Eighth excavation season to throw new light on 9,000-year-old site near Tehran

TEHRAN – A team of Iranian archaeologists is to commence work on Tepe Ozbaki, a 9,000-year-old site, situated some 80 km from Tehran.

It will be the eighth season of excavation, which begins on August 23 at Tepe Ozbaki in Alborz province, the provincial tourism chief said on Tuesday.

In this season, archaeologists are aimed to throw a new light on the history of human settlement at the site, and to conduct protective measures to preserve what was done before, Rahim Khaki explained.

The official referred to the site as one of the important archaeological areas in the heart of the Iranian Plateau, saying: “I hope that by comparing previous studies and the new studies, we discover more about the site that contributed to cultural development in the center of Iranian Plateau.”

The site has yielded cultural relics dating from the first half of the 7th millennium to the first half of the first millennium BC, i.e. the Medes period.

Experts suggest that the discovery of certain objects in the hill indicates some kind of commercial links to Susa in the Khuzestan region, southwest Iran.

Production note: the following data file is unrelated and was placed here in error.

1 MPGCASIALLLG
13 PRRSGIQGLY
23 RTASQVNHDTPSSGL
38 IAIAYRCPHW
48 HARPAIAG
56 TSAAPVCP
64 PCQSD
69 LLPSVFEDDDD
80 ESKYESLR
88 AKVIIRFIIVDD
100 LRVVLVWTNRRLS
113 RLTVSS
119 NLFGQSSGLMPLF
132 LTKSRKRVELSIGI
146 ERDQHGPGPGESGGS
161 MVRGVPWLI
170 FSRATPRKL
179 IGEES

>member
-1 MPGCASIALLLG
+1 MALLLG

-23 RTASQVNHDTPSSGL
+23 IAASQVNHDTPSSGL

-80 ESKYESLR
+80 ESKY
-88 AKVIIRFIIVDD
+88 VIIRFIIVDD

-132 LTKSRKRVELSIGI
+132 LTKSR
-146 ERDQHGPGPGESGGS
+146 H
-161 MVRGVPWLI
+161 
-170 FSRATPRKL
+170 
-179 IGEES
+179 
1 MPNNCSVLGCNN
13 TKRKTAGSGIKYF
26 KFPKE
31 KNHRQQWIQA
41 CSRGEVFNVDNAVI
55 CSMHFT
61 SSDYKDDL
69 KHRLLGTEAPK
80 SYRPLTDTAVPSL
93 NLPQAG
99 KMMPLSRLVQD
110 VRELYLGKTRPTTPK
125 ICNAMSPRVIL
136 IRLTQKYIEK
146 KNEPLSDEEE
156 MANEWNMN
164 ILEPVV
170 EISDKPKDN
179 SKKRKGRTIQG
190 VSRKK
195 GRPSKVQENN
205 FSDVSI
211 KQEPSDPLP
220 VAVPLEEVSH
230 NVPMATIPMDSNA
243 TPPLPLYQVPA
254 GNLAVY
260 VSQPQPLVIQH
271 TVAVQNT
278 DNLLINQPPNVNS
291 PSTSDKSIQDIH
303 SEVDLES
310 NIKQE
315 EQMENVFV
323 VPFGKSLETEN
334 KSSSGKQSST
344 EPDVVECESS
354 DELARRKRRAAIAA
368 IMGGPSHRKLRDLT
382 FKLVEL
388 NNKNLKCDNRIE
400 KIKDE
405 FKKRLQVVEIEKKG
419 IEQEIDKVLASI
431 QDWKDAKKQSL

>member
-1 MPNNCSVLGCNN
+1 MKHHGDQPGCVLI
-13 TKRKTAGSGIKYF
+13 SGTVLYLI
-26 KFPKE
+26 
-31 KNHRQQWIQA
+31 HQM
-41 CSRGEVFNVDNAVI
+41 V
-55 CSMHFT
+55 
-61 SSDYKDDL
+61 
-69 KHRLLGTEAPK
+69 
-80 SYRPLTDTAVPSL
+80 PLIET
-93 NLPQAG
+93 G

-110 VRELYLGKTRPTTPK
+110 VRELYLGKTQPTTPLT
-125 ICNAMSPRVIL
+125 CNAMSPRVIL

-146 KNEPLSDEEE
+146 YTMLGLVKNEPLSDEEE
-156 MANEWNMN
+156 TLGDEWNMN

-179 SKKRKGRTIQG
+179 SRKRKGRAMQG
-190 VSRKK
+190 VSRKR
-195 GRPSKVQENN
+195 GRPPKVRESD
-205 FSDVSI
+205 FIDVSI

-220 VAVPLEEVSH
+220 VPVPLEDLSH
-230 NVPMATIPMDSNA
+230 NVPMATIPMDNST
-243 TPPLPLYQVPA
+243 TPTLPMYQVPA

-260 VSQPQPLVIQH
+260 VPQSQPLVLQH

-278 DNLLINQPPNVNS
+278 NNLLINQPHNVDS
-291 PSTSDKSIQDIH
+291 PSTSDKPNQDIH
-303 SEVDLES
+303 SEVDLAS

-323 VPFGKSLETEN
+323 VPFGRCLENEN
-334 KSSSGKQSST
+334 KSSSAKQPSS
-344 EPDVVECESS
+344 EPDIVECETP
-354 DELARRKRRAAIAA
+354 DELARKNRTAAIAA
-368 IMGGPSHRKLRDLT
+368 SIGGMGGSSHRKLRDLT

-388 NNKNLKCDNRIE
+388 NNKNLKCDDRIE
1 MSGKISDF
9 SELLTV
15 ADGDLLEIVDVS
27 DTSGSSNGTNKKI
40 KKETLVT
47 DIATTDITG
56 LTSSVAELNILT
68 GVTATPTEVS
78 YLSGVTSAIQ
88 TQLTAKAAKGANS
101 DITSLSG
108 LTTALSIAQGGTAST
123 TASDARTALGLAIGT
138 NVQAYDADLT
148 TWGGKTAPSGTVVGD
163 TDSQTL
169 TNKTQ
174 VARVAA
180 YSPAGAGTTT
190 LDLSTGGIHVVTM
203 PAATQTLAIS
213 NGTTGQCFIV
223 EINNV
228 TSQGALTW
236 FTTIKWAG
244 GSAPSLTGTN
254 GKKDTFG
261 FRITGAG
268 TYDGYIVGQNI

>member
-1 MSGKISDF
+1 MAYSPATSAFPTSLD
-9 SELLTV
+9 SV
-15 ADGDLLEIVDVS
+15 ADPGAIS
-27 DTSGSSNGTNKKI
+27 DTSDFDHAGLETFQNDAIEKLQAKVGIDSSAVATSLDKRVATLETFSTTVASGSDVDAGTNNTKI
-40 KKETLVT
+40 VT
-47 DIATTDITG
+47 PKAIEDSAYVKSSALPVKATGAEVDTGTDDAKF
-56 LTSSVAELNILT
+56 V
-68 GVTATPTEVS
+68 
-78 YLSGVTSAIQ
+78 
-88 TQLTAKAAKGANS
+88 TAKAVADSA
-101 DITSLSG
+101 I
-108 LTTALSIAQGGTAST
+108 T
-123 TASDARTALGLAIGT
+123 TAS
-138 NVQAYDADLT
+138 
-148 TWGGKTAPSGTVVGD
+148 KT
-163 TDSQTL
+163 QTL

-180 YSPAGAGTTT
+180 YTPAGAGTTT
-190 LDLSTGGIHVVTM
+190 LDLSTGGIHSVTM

The discovery of objects such as tablets, statuettes, and ‘jagged’ earthenware in the hill indicates some kind of commercial link between Susa in Khuzestan and this in Tehran province, according to senior Iranian archaeologist Yousef Majidzadeh who has led excavations at Ozbaki, Qabristan, and Jiroft hills.

According to the available data, the first well-documented evidence of human habitation on the Iranian Plateau was found in several excavated cave and rock shelters, located mainly in the Zagros Mountains of western Iran, dating to the Middle Palaeolithic or Mousterian period (c. 100,000 BC).

From the Caspian in the northwest to Baluchestan in the southeast, the Iranian plateau extends for close to 2,000 km. The land encompasses the greater part of Iran, Afghanistan, and Pakistan west of the Indus River, containing some 3,700,000 square kilometers. Despite being called a “plateau”, it is far from flat but contains several mountain ranges, the highest peak being Damavand in the Alborz mountain range at 5610 m, and the Dasht-e Loot east of Kerman in Central Iran, falling below 300 m.


Source: Tehran Times